We don’t have to make that choice. We can choose to be very sensitive to the differences between identities, as in Hebron and in The City & The City. Or we can choose not to, as in San Antonio. San Antonio has always been such a great place because of the way that it embraces its combined identity. It’s why I like Al Jazeera English, too. It’s the most truly globalized media we have because it deliberately deconstructs barriers. Their “Playlist” program captures this: it is a music program that specifically seeks out fusion music, and fusion always makes the best music. Why not for everything else, too?
If you’ve ever read anything on this blog, you can see where I’m going with this. On the one hand, differences are arbitrary, and thinking categorically about differences is an exercise in power over others. On the other hand, claiming a facile solidarity with people whose lives are different in a very material way sets up situations where one group of people is making decisions for which they aren’t accountable, and that can be bad.
This isn’t a question to be raised only in the abstract. Categories have been good to me. In terms of nationality, gender, race, sexuality, and class, I live in a society where those identities protect me. To what extent have I protected those identities? Which is to say: on how many decisions of personal behavior and preferences of social policy have I erred on the side of conformity, because I feel I have something to lose by loosening my grip on those categories? In a broader sense, to what extent am I oversensitive to this whole question precisely because continuing to frame issues in this lens suits me?
The answer is: a little bit, at least. A couple nights ago Clara and I were talking about queerness. She said she is. And I was like, We are? ’Cause, you know, I thought… She ‘splained it for me. Queer identity is not (only) about personal behavior, it’s about refusal to recognize distinctions of sexuality. To identify as queer is to answer, to the question of what one’s sexuality is, “I reject the premise of the question.” My hesitation to see this means that I think the distinction does exist, a priori: one can choose one’s category, but the categories are there. That presumption must affect my behavior, somehow.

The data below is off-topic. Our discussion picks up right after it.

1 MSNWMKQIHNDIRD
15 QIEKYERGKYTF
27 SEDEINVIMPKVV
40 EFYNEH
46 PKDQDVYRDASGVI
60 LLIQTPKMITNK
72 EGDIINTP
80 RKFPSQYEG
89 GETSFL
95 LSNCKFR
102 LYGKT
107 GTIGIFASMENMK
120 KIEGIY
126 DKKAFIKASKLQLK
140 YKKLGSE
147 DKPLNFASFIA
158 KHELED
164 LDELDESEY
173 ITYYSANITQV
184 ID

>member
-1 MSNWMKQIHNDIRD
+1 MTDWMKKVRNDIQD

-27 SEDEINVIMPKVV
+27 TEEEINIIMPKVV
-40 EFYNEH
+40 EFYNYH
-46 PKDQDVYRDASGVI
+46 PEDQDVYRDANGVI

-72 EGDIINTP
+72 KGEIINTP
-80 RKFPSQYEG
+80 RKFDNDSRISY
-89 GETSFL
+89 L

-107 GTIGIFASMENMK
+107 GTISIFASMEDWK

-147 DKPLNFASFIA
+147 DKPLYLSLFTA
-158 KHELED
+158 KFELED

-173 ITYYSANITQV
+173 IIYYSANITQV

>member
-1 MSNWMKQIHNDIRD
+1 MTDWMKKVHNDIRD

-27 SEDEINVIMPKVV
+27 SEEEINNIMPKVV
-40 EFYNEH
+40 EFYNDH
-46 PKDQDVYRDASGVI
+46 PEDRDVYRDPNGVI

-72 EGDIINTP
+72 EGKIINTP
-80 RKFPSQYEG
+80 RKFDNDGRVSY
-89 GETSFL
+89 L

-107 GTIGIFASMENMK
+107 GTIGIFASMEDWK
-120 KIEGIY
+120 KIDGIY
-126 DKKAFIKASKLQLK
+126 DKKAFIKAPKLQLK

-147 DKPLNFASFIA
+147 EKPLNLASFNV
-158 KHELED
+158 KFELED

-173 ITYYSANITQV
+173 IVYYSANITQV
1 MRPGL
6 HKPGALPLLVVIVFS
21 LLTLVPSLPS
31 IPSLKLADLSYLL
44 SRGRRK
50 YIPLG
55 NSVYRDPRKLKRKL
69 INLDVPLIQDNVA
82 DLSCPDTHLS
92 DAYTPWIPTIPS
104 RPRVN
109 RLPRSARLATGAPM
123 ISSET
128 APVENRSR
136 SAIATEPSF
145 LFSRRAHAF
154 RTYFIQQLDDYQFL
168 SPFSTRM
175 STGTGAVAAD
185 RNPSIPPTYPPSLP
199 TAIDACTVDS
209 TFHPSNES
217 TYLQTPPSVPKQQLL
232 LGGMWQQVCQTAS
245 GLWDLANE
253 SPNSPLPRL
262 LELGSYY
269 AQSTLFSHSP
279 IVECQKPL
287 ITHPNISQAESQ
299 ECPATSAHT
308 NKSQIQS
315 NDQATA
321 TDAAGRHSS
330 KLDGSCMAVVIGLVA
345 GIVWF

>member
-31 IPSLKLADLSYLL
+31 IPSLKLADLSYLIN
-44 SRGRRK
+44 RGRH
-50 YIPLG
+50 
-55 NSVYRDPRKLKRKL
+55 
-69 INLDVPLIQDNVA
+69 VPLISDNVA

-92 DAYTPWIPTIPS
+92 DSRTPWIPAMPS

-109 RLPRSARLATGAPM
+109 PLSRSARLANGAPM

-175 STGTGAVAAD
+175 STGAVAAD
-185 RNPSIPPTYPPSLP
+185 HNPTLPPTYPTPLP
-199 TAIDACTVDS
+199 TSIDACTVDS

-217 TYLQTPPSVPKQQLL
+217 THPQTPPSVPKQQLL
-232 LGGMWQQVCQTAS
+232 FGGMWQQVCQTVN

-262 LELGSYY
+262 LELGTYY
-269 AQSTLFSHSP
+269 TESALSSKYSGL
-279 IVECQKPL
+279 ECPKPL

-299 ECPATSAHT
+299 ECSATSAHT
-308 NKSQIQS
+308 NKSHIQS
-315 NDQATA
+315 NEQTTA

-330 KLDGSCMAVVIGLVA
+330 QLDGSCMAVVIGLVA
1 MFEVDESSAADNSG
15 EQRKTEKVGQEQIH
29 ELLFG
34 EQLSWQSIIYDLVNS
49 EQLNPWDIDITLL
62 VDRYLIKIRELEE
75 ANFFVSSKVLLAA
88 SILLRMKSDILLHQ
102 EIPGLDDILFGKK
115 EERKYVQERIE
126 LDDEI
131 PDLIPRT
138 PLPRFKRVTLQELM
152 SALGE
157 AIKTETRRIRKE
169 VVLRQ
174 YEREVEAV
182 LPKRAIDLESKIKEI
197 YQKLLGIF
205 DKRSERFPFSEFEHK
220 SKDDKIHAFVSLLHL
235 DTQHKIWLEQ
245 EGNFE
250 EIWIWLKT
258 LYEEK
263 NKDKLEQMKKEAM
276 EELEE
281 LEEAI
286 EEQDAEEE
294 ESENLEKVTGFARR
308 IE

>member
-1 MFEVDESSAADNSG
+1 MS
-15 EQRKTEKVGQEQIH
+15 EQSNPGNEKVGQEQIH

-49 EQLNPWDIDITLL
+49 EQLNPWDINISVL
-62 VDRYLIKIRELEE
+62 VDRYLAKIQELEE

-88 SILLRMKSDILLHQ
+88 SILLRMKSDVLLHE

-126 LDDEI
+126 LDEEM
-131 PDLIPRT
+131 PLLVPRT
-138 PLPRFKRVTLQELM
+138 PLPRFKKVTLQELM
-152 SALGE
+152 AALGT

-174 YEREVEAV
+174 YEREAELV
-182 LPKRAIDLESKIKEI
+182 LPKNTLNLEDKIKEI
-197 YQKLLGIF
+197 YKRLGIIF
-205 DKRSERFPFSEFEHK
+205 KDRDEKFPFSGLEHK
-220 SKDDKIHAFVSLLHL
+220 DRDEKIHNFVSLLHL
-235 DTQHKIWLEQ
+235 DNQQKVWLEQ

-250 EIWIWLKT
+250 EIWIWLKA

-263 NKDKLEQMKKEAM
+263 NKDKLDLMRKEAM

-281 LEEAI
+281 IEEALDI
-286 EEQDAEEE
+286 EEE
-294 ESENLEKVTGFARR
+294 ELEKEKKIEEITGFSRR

This would be the right time to wrap up this post with some synthesis, but I haven’t got one. Will have to wait for a later post. Much later, I bet.
Update: This guy seemed to have figured it out: The Plummer Professor Of Christian Morals, RIP. I heard him give a sermon once, and it was clear that he was broadcasting his complex personality while playing fearlessly with the content of the identities he associated himself with. But I never got to see him in his element, at his home, which is a missed opportunity I really regret.
The Update & The Update: Another interesting way that people cognitively separate themselves from others: across time.
“Now, nearly two centuries after Rio’s notorious Valongo wharf began operating, local archaeologists believe they may have located the slave port’s ruins during a multibillion-dollar, pre-Olympic renovation of the city’s harbour. ‘As soon as the discovery was made I went there,’ said Washington Fajardo, Rio’s secretary for cultural heritage. ‘It is a moving experience, seeing an existing city and then another city two metres below.”
Re-up date: it’s been said and blogged before, but it’s still worth reading every time:
Gender will be eliminated by the revolución.
Via the Island.